Some might think: What can be new for OTT video content? The thing is that video now is not a fortune-worth production made among Hollywood hills. We made a transition from art for connoisseur s to products aimed to any type of viewer (well, it doesn’t mean that cinema as art ceased to exist). Anyway, OTT TV service’s main goal is stay relevant. To help you with this we gathered most noticeable new formats of video content.
Netflix has quietly introduced interactive titles over the past few years but with the release of Black Mirror: Bandersnatch, the mainstream has now been exposed to new form of storytelling. While we don't know how many people have watched this serial, practically everyone was talking about the multiple endings, Easter eggs, deeper meanings and how horrible we all were to poor Stefan. Now user is a mere participant of filmmaking and chooses how the plot develops.
Underneath, it is a representation of a new form of data mining that gives Netflix richer, more specific audience information than it’s ever had before.
Bandersnatch only presents users with two options at any given moment. In the future, Netflix could present scenarios with a greater number of choices, each tailor-made for data harvesting.
Thus, we see a unique case when simultaneously streaming company attracted users with unheard before option to rule what they watch, and media company grades up its technologies and marketing options.
The companies are trying to tap into the changing ways we consume content. An Ooyala study found that over half of all global video content is viewed on mobile devices, though the majority of this content is longer than 15 minutes.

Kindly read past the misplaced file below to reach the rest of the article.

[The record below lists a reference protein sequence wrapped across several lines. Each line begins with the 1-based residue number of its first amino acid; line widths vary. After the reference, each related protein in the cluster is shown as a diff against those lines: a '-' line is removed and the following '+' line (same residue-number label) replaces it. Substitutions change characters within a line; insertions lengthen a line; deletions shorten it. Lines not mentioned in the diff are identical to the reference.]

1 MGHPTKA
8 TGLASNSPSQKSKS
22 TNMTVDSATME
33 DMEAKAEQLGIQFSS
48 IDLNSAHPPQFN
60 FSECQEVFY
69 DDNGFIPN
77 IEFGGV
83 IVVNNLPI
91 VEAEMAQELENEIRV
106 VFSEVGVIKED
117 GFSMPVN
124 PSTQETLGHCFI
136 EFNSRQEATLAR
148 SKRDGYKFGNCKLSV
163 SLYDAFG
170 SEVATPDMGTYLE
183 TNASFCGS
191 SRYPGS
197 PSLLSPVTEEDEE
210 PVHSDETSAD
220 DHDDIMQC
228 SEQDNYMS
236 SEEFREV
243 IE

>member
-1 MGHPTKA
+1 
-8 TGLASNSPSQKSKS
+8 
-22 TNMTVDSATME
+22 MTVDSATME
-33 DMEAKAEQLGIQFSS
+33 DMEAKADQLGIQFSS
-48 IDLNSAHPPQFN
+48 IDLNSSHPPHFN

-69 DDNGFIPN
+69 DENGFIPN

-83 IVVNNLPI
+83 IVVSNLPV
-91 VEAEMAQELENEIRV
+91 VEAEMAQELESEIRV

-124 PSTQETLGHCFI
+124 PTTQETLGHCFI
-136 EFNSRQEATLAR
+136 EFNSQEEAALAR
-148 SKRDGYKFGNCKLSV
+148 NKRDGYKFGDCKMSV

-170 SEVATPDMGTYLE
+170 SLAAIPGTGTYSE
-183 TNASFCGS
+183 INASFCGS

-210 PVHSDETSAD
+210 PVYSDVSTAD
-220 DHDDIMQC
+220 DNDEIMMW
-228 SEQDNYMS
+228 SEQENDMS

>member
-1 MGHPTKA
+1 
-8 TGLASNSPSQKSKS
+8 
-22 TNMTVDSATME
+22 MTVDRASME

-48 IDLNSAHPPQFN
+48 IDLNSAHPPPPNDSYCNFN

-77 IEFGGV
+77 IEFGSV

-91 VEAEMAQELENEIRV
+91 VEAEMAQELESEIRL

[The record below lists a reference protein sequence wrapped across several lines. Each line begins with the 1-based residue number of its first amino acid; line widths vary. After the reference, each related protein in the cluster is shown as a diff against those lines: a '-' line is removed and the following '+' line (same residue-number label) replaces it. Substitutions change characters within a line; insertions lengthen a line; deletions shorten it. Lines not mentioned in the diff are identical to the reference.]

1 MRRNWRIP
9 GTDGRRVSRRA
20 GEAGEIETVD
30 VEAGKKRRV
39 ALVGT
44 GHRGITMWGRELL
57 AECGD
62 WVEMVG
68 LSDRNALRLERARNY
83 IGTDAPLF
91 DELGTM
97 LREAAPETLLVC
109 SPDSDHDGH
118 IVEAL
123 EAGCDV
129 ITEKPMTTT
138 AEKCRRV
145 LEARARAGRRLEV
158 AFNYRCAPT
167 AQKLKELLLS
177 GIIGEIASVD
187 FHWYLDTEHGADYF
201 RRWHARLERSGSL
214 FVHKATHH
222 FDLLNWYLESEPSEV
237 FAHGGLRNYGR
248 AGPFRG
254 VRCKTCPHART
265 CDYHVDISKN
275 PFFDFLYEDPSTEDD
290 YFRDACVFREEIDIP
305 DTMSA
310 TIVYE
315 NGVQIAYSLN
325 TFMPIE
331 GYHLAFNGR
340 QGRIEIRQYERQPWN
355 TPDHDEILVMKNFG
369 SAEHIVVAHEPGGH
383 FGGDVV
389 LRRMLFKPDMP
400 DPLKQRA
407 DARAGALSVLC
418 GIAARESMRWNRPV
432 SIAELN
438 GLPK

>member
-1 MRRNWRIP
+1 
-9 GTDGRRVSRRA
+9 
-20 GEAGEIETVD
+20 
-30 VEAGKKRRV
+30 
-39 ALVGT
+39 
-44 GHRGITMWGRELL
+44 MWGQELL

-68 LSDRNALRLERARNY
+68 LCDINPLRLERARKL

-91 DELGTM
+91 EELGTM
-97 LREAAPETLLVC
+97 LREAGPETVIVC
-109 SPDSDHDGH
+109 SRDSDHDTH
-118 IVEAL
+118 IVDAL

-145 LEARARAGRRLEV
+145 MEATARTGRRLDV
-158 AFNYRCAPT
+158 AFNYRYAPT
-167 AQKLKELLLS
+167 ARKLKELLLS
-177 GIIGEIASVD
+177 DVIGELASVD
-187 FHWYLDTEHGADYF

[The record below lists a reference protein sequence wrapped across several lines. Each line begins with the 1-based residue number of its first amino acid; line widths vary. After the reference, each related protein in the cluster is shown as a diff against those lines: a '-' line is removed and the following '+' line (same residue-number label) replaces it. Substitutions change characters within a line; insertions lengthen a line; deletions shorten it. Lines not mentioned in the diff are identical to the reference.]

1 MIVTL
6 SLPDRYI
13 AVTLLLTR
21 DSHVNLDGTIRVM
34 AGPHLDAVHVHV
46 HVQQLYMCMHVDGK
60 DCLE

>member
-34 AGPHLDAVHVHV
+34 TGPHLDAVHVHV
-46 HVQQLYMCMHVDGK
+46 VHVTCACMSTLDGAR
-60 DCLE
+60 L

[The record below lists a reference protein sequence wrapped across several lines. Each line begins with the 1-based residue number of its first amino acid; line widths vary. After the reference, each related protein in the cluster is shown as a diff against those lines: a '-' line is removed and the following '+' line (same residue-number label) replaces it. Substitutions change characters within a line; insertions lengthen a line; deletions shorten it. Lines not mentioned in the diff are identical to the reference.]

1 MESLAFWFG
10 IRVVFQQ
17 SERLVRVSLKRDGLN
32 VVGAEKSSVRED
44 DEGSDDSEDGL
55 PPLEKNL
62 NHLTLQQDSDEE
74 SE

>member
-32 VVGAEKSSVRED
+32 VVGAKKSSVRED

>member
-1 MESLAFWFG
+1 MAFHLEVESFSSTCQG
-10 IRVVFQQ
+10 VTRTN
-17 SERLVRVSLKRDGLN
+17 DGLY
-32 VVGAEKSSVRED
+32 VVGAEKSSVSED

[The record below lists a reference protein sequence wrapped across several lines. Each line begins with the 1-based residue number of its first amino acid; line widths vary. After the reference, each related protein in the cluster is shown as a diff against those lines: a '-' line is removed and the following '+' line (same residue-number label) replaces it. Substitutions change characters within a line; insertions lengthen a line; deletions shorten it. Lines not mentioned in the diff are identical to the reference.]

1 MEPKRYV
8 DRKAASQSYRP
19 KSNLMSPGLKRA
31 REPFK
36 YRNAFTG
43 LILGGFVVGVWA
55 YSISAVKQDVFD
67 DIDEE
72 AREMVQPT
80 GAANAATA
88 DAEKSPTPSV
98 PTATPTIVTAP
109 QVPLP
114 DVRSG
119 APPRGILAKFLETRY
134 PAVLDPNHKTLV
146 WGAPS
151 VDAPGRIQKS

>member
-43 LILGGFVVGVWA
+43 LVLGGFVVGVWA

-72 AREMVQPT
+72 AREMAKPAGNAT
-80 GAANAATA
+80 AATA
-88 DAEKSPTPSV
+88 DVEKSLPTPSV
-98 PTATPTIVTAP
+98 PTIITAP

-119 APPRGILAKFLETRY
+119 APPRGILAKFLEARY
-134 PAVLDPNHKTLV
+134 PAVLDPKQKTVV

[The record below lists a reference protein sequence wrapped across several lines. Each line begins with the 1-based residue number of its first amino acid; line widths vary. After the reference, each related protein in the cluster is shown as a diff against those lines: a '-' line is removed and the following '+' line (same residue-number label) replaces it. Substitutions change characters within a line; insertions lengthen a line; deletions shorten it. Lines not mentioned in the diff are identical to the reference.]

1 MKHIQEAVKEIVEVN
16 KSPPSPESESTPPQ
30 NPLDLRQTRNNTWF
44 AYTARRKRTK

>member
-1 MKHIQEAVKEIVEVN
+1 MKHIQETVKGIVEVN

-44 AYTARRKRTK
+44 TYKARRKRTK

There are several successful shows: Special by Netflix, HBO’s High Maintenance, and The State of Union.
Before you have time to process the episode, it ends in several minutes leaving you either wanting more or feeling short-changed. That is the point: short episode makes you want more!
This trend is most prominent in China.
Chinese streamer iQiyi claimed to be “Chinese Netflix” released serial 'Ugh! Life!' that consists of 5-minute episodes shot in portrait mode for smart phones.
The company says its new vertical experiments are intended to capitalize on a simple reality: Chinese internet users are super mobile dependent. iQiyi declined to share a breakdown of how much of its video viewership occurs over mobile devices, but a representative for the company mentioned in an interview for THR that it is "considerably more than 50 percent."
That is confirmed by YuMe study: about four out of five (79%) viewers of vertical video prefer the vertical format over horizontal for video content.
Moreover, in 2017 Dreams streaming service was launched. This startup converts classic TV shows and popular channels into vertical format comfortable for viewing on smartphones.